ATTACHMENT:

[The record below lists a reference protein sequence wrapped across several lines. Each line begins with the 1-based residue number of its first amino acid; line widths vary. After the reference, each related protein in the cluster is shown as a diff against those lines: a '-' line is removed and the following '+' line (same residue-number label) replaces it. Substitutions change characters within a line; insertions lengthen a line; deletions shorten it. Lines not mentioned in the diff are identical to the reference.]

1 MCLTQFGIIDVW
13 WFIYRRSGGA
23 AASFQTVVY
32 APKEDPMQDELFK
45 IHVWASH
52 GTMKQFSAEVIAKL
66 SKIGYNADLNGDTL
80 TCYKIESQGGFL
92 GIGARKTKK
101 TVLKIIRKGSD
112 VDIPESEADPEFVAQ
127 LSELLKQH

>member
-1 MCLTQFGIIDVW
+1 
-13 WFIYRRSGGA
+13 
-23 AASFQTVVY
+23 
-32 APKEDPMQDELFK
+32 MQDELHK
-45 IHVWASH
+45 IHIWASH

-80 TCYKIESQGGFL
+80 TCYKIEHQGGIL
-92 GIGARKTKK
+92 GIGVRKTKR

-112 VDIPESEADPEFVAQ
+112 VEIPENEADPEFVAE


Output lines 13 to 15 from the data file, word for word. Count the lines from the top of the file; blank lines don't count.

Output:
127 LSELLKQH

>member
-1 MCLTQFGIIDVW